Senior cats are highly lovable animals. Some people have known their older cat since it was a kitten, while others adopted one of their own volition. Taking care of a senior cat is slightly different from caring for a young feline; one should be aware that, according to today’s best estimate, a 2-year-old cat is about 25 in human years, and every year after that counts for about four human years. The average indoor cat lives up to around 16-18 years, or in some cases, 20! To bestow the best care on your elderly cat in its golden years, take a look at the following tips.
The older a pet becomes, the more regularly one should take it to the vet for a checkup. Cats are notorious for hiding any pain or illness well, so exposure to the vet’s expert eye is a great way to catch any issues early.
Check for Behavioral Changes
An owner should also be alert to notice any behavioral changes whatsoever, as it could be a sign of something amiss. For example, if the cat is not moving or jumping as fast as it once did, or if it is hiding more often, one should contact the vet. One should take notice of changes, even if they are minor.
Notice Any Weight Changes
Weight gain and weight loss are also potentially problematic, as a healthy cat’s weight should be relatively stable. Extra weight could put the elderly cat at risk of health problems and a shorter lifespan, while unexpected weight loss is a red flag. In some cases, it could mean diabetes, a thyroid problem, or intestinal disease.
Check the Litter Box
The litter box can tell you numerous things about your cat’s health. If your cat’s output differs in any way, such as harder or softer stools, constipation, or more urine, it could signal some age-related illnesses that your vet should address. Be sure that the litter box is easy for your elderly cat to access, in a quiet location, and has litter comfortable to the paws.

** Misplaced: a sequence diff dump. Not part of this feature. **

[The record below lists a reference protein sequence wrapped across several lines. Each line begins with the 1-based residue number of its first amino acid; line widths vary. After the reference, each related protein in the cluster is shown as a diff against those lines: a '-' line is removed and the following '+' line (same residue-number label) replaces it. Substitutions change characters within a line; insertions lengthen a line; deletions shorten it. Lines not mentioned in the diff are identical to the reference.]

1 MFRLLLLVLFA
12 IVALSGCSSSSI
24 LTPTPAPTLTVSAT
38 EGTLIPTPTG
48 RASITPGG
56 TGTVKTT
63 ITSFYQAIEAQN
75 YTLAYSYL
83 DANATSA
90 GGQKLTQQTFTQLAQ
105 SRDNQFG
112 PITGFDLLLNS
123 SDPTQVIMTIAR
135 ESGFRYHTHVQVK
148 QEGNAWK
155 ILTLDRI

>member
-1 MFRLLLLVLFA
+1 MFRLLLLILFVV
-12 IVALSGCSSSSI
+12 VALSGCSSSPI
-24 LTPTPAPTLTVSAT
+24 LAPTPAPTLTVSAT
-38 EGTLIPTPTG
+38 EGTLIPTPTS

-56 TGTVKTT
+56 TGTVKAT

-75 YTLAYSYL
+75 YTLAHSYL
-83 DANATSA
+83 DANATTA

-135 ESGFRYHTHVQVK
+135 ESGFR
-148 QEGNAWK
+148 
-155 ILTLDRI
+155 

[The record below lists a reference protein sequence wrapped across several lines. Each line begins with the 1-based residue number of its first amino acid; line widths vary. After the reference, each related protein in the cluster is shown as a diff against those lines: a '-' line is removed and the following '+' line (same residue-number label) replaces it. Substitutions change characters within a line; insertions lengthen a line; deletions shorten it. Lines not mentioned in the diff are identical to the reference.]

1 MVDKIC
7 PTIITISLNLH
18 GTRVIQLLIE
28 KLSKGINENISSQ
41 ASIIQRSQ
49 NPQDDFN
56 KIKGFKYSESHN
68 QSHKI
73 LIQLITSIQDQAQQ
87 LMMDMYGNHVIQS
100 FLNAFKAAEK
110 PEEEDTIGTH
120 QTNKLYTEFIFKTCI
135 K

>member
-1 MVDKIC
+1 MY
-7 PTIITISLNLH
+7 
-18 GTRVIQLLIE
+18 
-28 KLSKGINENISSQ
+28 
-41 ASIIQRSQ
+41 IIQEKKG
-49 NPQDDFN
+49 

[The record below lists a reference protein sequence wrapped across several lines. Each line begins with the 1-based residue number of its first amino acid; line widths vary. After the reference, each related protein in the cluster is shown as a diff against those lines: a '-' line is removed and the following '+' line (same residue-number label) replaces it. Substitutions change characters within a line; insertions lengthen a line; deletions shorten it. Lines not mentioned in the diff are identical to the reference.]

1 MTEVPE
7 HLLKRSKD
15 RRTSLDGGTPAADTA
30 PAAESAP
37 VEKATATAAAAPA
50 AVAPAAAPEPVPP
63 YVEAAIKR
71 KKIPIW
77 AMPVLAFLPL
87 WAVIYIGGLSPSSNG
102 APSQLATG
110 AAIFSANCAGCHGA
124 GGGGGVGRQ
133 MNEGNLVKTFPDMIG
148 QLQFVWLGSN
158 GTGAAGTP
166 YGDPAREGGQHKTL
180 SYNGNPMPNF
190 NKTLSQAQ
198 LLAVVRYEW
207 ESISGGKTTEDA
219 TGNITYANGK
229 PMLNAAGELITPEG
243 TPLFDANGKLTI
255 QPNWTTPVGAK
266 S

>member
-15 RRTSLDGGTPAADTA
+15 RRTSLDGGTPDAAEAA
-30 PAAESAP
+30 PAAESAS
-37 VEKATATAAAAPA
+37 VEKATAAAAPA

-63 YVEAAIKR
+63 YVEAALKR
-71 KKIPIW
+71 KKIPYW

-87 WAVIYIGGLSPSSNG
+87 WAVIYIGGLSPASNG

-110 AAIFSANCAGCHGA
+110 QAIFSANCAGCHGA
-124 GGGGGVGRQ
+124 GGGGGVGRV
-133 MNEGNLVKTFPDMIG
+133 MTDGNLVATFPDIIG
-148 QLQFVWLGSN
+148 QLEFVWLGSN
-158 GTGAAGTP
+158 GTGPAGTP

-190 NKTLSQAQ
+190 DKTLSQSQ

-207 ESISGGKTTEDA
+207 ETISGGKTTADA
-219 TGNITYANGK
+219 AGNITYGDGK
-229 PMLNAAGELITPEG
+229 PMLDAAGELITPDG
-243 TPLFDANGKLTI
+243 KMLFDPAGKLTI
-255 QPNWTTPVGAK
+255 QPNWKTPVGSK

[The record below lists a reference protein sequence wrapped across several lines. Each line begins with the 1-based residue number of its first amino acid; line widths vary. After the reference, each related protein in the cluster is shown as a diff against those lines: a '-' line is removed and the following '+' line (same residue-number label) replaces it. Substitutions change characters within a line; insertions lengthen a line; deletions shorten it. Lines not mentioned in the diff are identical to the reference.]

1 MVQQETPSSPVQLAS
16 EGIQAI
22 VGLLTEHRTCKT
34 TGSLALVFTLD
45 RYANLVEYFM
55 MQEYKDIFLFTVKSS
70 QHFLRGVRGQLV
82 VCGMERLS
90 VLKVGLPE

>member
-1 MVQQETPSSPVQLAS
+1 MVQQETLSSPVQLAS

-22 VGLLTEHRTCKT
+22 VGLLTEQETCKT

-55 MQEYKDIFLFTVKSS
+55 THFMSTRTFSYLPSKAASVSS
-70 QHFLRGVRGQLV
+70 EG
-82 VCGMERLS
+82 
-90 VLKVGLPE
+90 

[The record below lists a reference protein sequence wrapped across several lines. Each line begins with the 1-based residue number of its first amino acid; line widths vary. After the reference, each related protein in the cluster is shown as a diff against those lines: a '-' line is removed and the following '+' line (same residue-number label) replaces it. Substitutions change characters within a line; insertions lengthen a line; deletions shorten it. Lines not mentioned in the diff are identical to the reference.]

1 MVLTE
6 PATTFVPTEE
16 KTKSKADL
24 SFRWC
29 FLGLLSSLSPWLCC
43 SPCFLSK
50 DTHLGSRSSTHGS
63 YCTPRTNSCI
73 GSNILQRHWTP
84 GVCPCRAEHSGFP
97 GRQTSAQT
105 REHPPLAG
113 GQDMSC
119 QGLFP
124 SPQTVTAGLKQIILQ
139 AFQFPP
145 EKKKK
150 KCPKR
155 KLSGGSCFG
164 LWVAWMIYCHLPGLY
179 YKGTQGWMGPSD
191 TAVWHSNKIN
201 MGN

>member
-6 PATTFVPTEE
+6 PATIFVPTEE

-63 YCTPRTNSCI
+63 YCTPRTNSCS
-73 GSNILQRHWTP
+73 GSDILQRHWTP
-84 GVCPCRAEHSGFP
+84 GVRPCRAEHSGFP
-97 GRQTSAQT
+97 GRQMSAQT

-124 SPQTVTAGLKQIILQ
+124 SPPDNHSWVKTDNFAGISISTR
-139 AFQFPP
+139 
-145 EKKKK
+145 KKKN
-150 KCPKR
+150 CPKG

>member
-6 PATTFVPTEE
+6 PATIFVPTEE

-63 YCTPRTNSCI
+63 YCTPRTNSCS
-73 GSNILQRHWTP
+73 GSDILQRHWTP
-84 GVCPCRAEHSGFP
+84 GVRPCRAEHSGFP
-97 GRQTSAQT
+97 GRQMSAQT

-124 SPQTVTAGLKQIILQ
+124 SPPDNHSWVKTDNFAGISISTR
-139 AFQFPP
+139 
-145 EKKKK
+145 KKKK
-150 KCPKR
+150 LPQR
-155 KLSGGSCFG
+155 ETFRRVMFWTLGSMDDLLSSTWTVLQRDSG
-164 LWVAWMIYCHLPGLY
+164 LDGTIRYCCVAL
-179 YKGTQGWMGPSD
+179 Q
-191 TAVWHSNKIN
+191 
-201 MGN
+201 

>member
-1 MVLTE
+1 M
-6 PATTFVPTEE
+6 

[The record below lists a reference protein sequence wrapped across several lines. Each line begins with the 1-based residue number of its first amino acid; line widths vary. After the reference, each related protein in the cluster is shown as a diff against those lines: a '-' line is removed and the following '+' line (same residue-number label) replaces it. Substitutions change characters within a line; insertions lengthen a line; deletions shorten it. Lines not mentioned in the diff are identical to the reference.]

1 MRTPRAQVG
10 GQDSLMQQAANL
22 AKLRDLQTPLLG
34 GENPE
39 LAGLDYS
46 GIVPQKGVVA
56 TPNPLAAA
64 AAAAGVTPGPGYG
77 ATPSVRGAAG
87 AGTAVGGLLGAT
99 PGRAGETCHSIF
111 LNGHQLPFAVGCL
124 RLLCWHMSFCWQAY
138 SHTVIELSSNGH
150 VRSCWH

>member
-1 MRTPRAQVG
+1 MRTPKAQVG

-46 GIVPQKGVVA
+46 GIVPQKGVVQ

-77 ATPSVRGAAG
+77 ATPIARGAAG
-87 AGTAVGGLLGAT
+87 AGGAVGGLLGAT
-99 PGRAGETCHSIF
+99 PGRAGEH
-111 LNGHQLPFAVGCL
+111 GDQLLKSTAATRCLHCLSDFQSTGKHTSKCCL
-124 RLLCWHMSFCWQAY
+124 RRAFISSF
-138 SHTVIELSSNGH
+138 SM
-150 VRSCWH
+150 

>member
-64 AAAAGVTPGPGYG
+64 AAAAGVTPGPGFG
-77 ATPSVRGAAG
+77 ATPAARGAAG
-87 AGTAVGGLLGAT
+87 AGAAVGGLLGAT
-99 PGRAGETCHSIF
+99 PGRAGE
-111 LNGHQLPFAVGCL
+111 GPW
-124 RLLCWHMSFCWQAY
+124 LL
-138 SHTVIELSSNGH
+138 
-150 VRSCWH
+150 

Monitor Eating Habits
Cats’ dietary needs may shift as they grow older, which you should determine with your vet’s advice. In general, fresh or gently cooked food with plenty of nutrients is always a plus. Be sure to monitor how much your cat eats, so you’ll notice if it starts eating less.
You might need to make some household adjustments to suit your cat’s needs, such as extra bedding and a ramp or stepping stool to reach favorite sleeping spots easier. Older cats tend to crave a little more attention than younger cats might; continue to groom, pet, and play with your cat, enjoying your bond.
Trust the Care of Your Pet to the Professionals at Everhart Veterinary Medicine!
At Everhart Veterinary Medicine, our veterinary professionals strive to provide your pet with the very best of veterinary care. We believe that the best care for your pet should be provided by experienced, compassionate, and knowledgeable veterinary professionals. With two Maryland locations in both Baltimore and Pasadena, we are always ready to welcome your pet as a new patient! Give us a call today at 410-355-3131 or 410-793-7670! For more information, as well as updates on veterinary news and topics, visit us on Facebook, Twitter, or LinkedIn!